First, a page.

Before starting to study specific test-taking strategies, be sure to brush up on content. Review math, vocabulary and grammar.
Testing, Testing, 1-2-3
PSAT, SAT, ACT, AP tests, IB tests, driving tests... High school juniors get tested at every turn. On top of that, colleges are saying this is the most important year, grade-wise. And, by the way, you are captain of your sports team, aren't you?
The pressure junior year is intense. There isn't any getting around that. But, by strategically planning when and how to test, it is possible to take the pressure off.
I met with one of my junior families a few days ago (mid-March, as I write this), and I commented on how well they were managing the test cycle. The mother said, “We followed your advice and started early. I can’t thank you enough for helping to take the stress out of this crazy year.”
Her daughter took the SAT in January and scored high enough to meet her goals. And, she now has SAT scores to help her identify reach, match and target schools. By prepping for the SAT over the summer and fall, she was able to take the SAT once and be done.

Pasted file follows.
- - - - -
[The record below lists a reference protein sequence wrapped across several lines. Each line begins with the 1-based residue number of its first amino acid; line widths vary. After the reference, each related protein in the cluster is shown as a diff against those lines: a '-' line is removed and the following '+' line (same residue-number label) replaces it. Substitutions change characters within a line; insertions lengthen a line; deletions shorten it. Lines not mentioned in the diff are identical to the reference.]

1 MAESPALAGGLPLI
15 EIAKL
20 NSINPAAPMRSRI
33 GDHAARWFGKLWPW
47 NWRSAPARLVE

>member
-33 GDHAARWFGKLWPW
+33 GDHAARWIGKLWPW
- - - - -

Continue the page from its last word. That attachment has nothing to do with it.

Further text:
People always ask, “What’s the best way to prep for the SAT?” The answer is...it depends!
And the answer is the same when it comes to “Should I take the SAT or ACT?” Again, it depends!
When I talk to students, I help them sort through the various testing prep options and figure out what will work best for them. Test prep can be expensive (although a motivated student can study on his or her own quite well), and you want to make the most of your time and money.
Here are a few tips and definitions to get you started:
PSAT – taken in October of junior year. It is used to identify National Merit Scholar candidates. High achieving students will want to start prepping for the SAT in the summer before junior year in order to do their best on the PSAT.
SAT vs. ACT – colleges don’t care which one you take. It can be very useful to take a practice test under timed, test conditions for each one before deciding which one to focus on. Very elite schools will want to see the ACT with Writing or the SAT. You don’t need both the SAT and ACT. Not every student will need to submit SAT or ACT test scores, as many schools are now test-optional.
AP Tests: Here is a link to all the AP Practice Tests released from the College Board: